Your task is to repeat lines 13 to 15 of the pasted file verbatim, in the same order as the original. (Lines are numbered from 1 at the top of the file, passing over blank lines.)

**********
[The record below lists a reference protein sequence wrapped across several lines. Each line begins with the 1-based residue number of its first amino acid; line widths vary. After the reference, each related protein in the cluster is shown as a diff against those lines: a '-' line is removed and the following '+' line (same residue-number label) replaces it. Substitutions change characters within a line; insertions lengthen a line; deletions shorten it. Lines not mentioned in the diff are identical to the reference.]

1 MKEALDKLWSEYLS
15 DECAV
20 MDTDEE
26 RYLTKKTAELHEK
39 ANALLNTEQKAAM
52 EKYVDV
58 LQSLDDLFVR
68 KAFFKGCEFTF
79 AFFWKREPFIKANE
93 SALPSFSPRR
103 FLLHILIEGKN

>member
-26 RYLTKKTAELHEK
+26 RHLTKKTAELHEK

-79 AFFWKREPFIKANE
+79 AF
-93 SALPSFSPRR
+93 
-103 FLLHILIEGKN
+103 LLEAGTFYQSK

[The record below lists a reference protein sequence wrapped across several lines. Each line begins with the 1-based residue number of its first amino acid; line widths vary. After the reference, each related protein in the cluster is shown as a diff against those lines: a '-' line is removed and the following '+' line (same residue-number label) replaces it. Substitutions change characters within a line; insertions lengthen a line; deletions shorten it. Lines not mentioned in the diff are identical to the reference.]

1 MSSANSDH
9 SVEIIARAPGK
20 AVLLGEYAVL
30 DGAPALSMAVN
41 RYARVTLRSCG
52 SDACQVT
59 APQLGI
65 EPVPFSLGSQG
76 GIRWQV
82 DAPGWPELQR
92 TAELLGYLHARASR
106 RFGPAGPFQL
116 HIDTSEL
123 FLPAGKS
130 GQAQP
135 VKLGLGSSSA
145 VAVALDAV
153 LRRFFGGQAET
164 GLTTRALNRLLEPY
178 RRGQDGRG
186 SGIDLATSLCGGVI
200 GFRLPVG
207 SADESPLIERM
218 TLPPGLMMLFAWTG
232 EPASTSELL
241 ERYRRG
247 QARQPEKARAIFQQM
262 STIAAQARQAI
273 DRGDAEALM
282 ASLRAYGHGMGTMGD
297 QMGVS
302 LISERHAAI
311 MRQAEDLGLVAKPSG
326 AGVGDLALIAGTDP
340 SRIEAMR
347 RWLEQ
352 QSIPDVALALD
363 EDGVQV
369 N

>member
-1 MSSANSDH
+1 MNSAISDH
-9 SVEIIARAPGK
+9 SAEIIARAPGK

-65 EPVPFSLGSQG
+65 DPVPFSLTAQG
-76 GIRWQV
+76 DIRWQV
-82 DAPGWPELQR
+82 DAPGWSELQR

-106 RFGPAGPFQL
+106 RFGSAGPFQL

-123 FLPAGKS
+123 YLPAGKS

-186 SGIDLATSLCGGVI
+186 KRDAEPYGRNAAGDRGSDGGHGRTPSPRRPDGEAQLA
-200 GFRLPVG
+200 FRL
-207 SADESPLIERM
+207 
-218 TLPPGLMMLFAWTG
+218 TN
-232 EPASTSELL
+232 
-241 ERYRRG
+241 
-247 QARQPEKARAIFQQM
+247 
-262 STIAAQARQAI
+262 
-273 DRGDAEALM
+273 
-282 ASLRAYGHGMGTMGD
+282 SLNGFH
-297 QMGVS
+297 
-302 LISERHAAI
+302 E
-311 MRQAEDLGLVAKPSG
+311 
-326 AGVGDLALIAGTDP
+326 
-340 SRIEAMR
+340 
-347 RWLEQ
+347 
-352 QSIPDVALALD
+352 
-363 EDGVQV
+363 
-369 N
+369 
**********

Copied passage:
>member
-26 RYLTKKTAELHEK
+26 RHLTKKTAELHEK